Lynn Miner-Rosen: I was just talking to Joe last night, and we were talking about this. When he was little, when he was very, very little, he wanted to be either a firefighter, or a police officer, or a limousine driver. And I mean, I would always say, “Joe, you can do anything you want to do.” Always said that to him. And, “I wonder what a firefighter does. I wonder what their day is really like.” So that’s how I used to talk to him.
And I also used to read to him and my other child the Berenstain Bears books that talk about careers. Because when you think about little kids, all they know are parents, doctors, and teachers. They don’t know what other people do. So we, as parents, we definitely can educate them and share and talk about it. But we have to try really hard not to direct and say, “that’s good” or “that’s bad.” And I never did that with Joe. And I got a lot of pressure from my neighborhood, from parents saying, “You can’t let your kid be a firefighter. You can’t let your kid be a police officer. That’s too dangerous.” Or, “Jewish kids aren’t firefighters.” I used to hear that a lot. Really, I know. I was like, where is that coming from? I had no clue what they were talking about.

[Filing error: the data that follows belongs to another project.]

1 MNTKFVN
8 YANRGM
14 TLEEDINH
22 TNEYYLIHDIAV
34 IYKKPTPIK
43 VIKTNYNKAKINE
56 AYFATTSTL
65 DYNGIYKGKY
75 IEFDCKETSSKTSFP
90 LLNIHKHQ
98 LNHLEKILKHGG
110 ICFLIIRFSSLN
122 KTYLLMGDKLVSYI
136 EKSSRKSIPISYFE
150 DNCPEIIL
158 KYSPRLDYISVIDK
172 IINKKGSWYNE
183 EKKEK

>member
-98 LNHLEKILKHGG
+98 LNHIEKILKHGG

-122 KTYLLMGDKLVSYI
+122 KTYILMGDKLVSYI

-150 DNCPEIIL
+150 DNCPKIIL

So I always kept saying to Joe, “I want you to do what makes you feel good. I want you to find something that’s your passion. And if this is it, then that’s awesome.” So at 13, he wanted to have a walkie talkie and he started volunteering at the fire department at 13. Worked his way up. He was a lifeguard at a pool. Then he was a lifeguard at the ocean. Then he worked for the Nassau County Police Department as a paramedic. He has a degree in nursing from Adelphi, and he’s a New York State Trooper. And if I had said to Joe, “No, you can’t do that,” He wouldn’t be the amazing person he is. This is what he wanted.